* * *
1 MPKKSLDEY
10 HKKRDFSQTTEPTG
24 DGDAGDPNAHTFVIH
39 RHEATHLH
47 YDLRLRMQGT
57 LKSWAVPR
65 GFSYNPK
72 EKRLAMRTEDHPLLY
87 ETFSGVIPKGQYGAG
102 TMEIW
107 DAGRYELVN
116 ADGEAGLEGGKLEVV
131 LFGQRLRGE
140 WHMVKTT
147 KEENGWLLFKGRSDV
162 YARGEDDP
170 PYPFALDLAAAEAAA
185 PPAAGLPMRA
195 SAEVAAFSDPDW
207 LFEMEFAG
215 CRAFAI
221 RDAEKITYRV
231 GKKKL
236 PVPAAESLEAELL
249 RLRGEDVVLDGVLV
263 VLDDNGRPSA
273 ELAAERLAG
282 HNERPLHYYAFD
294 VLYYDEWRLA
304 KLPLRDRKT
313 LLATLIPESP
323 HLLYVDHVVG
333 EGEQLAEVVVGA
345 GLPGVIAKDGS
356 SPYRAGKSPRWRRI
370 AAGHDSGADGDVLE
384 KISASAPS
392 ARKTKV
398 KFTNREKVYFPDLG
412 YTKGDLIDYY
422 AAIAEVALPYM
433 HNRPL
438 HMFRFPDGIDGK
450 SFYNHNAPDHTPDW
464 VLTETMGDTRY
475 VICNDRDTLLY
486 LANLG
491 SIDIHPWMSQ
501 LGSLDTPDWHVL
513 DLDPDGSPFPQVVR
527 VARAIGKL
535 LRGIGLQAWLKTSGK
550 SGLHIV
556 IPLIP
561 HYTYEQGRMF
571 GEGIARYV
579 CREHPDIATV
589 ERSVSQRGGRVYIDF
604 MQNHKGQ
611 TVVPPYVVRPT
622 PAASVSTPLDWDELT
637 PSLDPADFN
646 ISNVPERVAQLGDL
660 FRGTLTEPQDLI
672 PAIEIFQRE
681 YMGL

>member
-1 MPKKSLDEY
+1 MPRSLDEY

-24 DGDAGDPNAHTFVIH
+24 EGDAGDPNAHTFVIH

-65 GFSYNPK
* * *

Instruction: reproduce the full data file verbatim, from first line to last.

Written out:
1 MPKKSLDEY
10 HKKRDFSQTTEPTG
24 DGDAGDPNAHTFVIH
39 RHEATHLH
47 YDLRLRMQGT
57 LKSWAVPR
65 GFSYNPK
72 EKRLAMRTEDHPLLY
87 ETFSGVIPKGQYGAG
102 TMEIW
107 DAGRYELVN
116 ADGEAGLEGGKLEVV
131 LFGQRLRGE
140 WHMVKTT
147 KEENGWLLFKGRSDV
162 YARGEDDP
170 PYPFALDLAAAEAAA
185 PPAAGLPMRA
195 SAEVAAFSDPDW
207 LFEMEFAG
215 CRAFAI
221 RDAEKITYRV
231 GKKKL
236 PVPAAESLEAELL
249 RLRGEDVVLDGVLV
263 VLDDNGRPSA
273 ELAAERLAG
282 HNERPLHYYAFD
294 VLYYDEWRLA
304 KLPLRDRKT
313 LLATLIPESP
323 HLLYVDHVVG
333 EGEQLAEVVVGA
345 GLPGVIAKDGS
356 SPYRAGKSPRWRRI
370 AAGHDSGADGDVLE
384 KISASAPS
392 ARKTKV
398 KFTNREKVYFPDLG
412 YTKGDLIDYY
422 AAIAEVALPYM
433 HNRPL
438 HMFRFPDGIDGK
450 SFYNHNAPDHTPDW
464 VLTETMGDTRY
475 VICNDRDTLLY
486 LANLG
491 SIDIHPWMSQ
501 LGSLDTPDWHVL
513 DLDPDGSPFPQVVR
527 VARAIGKL
535 LRGIGLQAWLKTSGK
550 SGLHIV
556 IPLIP
561 HYTYEQGRMF
571 GEGIARYV
579 CREHPDIATV
589 ERSVSQRGGRVYIDF
604 MQNHKGQ
611 TVVPPYVVRPT
622 PAASVSTPLDWDELT
637 PSLDPADFN
646 ISNVPERVAQLGDL
660 FRGTLTEPQDLI
672 PAIEIFQRE
681 YMGL

>member
-1 MPKKSLDEY
+1 MPRSLDEY

-24 DGDAGDPNAHTFVIH
+24 EGDAGDPNAHTFVIH

-65 GFSYNPK